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Ko denies paying conscript
Taiwan News, Staff Writer
2014-07-23 03:54 PM
TAIPEI (Taiwan News) – The campaign of opposition Taipei City mayoral candidate Ko Wen-je denied magazine allegations Wednesday that it was paying a man fulfilling alternative military service to work at its headquarters.

Chinese-language Next Magazine alleged that the man it named as Yen Yi-cheng employed by Ko as his chief adviser for Internet and security systems was listed by the Ministry of Interior as a conscript. His alternative military service lasted from October 2012 until October 2015, the magazine wrote.

The ministry said that even though people like Yen were not listed as military staff, they still needed to observe administrative impartiality. If he ran along with Ko on the campaign trail, he would have to be replaced by another engineer, the ministry said, while the company employing him might lose its license to use conscripts.

Ko campaign spokeswoman Chien Yu-yen denied that it paid Yen directly. The campaign had contracted the work out to a company, which had sent in Yen as its employee, she said.

In a statement, the Ko campaign wondered whether it was illegal for a company to send in a man during his service to work at an election headquarters. The campaign would reflect on the incident, the statement said, adding that the setting up of the headquarters was still in its infancy and had therefore met with many problems.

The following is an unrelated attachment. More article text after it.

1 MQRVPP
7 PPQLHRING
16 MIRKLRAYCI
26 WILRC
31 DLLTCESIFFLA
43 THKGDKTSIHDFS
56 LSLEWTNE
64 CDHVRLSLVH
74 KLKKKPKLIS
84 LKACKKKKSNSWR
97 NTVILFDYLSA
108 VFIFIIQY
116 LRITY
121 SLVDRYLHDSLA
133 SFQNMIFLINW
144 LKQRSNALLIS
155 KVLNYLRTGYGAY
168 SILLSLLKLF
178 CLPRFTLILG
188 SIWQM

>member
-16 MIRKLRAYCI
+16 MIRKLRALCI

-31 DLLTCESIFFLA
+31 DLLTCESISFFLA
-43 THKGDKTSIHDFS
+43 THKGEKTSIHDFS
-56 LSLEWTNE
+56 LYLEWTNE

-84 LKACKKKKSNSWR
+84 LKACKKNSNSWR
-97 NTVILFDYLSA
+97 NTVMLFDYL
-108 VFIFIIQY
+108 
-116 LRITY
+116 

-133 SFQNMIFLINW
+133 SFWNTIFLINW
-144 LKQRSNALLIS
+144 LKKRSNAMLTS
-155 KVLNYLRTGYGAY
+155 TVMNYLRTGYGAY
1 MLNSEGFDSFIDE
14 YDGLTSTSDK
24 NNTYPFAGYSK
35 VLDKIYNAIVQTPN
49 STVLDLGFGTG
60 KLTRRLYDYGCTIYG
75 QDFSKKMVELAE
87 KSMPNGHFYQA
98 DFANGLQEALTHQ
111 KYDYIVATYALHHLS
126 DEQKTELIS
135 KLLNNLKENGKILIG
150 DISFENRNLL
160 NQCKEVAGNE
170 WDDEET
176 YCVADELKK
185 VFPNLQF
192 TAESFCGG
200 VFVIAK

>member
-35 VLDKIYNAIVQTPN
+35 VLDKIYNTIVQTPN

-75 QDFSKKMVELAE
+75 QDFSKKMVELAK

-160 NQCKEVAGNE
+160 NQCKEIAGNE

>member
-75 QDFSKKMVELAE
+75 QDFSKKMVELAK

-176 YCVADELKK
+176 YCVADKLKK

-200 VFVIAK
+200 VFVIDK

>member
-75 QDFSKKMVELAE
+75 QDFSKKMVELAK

Chien defended the legality of using Yen, but added that it would rethink if the outside world felt it was inappropriate. The Ko campaign was reaching the stage where the use of staff was becoming better organized, she said.

Whether Yen would have to leave the campaign staff was up to the law and to talks between the campaign and his employer, she told reporters.

Media reports alleged that the systems specialist had acted as driver for Ko and had appeared at campaign events, but Chien said she was not aware of those reports. If he had joined the public at Ko rallies, it would have been during his time off, she said.

A spokesman for Ko’s main rival, Kuomintang candidate Sean Lien, said the opposition contender owed the public an explanation. Respecting the law was a basic requirement for a candidate, the Lien camp said, so Ko should not hide behind his staff.

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